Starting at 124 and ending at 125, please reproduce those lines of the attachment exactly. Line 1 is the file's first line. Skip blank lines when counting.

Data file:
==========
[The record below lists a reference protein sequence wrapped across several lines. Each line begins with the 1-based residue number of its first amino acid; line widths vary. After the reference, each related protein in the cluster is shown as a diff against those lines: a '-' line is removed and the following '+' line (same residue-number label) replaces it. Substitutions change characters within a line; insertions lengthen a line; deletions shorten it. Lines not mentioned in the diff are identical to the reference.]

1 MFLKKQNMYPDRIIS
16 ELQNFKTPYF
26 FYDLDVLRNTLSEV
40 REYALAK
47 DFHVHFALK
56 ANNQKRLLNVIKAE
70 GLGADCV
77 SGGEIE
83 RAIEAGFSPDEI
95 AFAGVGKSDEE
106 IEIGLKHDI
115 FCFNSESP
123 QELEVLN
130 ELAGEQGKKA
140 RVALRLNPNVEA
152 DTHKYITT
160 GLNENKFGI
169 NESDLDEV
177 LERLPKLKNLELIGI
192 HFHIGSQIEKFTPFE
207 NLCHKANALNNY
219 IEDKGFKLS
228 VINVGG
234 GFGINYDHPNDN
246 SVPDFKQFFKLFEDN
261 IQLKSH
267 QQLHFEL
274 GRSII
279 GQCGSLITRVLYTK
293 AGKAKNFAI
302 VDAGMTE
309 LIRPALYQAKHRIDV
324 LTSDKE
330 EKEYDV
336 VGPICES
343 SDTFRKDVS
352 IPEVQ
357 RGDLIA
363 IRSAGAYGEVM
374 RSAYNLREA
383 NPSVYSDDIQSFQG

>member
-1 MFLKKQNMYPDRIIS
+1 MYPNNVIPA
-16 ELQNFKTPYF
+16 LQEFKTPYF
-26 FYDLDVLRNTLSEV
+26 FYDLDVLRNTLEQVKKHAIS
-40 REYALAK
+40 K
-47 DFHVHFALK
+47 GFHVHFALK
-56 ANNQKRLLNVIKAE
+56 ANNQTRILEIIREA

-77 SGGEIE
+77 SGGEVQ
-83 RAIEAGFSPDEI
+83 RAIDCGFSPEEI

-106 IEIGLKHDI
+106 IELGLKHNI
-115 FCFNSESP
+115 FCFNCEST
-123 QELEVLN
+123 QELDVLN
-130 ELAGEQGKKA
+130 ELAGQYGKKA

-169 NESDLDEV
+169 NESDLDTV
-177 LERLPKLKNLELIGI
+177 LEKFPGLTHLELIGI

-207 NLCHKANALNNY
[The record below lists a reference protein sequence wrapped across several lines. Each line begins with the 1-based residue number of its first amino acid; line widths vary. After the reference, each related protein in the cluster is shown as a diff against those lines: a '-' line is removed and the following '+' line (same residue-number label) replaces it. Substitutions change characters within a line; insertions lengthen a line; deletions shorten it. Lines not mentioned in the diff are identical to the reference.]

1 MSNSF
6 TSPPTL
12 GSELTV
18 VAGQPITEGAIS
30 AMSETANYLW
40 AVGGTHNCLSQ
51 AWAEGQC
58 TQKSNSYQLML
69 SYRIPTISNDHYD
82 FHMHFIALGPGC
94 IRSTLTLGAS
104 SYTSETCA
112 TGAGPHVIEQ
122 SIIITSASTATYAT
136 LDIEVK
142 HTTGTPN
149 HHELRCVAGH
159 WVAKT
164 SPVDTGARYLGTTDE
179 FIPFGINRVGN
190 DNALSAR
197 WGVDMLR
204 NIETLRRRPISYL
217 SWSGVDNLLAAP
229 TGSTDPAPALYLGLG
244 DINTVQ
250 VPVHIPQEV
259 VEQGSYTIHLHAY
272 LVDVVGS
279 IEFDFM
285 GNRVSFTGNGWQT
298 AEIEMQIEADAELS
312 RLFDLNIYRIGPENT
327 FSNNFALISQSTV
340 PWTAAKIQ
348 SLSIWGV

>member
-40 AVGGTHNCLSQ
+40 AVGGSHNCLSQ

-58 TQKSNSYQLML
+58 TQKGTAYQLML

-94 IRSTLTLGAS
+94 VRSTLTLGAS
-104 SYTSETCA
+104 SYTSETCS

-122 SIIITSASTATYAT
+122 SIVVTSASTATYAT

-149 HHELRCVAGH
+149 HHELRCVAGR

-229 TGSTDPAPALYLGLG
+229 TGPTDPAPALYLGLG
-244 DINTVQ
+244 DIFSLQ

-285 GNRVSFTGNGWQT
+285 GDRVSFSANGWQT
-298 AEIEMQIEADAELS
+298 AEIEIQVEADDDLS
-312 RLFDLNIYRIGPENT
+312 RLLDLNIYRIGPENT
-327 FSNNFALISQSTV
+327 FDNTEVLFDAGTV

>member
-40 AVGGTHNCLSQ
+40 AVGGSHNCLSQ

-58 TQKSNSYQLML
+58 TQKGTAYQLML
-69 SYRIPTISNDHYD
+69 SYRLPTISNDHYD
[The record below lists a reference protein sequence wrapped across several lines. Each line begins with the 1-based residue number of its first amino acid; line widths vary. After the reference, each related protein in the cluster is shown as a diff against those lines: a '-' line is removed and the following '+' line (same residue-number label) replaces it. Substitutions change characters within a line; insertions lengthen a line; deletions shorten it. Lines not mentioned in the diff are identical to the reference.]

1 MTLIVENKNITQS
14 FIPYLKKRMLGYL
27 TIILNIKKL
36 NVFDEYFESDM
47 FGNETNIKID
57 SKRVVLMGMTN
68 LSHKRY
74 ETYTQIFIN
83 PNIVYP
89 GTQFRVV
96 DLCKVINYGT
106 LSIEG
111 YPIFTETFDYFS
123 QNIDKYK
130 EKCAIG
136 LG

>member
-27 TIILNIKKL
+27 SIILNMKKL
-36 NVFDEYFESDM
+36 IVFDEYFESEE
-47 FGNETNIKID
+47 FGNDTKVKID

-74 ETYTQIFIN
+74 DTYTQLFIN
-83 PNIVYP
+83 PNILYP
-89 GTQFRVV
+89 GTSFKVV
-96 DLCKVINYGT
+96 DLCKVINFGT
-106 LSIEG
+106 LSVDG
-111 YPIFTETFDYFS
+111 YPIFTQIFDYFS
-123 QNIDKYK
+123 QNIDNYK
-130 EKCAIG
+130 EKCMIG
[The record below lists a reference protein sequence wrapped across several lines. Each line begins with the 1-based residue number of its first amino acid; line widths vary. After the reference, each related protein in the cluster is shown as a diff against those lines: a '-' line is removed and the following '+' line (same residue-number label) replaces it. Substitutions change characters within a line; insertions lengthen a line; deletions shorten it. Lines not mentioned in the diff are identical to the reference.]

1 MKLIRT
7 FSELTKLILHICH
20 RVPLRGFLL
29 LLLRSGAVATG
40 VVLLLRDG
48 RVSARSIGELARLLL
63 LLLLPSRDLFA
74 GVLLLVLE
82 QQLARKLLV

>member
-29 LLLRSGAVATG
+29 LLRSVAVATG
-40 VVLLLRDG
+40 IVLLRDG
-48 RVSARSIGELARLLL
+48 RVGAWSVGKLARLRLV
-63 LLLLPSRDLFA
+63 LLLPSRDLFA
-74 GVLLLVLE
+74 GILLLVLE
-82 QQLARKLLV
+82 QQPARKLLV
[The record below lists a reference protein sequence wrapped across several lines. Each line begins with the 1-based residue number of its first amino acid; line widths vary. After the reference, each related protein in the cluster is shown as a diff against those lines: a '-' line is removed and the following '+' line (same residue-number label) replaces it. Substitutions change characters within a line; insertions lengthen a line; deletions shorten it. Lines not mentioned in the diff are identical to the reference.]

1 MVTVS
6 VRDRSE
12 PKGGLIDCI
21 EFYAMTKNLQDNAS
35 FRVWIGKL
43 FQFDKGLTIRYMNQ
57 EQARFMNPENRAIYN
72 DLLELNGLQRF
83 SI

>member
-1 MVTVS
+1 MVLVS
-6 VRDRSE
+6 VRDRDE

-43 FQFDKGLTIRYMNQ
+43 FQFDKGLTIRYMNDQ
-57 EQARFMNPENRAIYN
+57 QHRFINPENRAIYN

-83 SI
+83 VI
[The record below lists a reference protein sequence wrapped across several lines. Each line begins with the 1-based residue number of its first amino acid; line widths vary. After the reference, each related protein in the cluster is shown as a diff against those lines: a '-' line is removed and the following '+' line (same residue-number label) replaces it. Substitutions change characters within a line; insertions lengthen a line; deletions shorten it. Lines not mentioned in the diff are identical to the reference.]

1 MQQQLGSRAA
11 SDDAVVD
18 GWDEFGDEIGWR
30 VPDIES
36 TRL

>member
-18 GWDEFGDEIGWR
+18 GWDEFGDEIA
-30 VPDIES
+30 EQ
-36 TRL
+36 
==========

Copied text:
+229 TGPTDPAPALYLGLG
-244 DINTVQ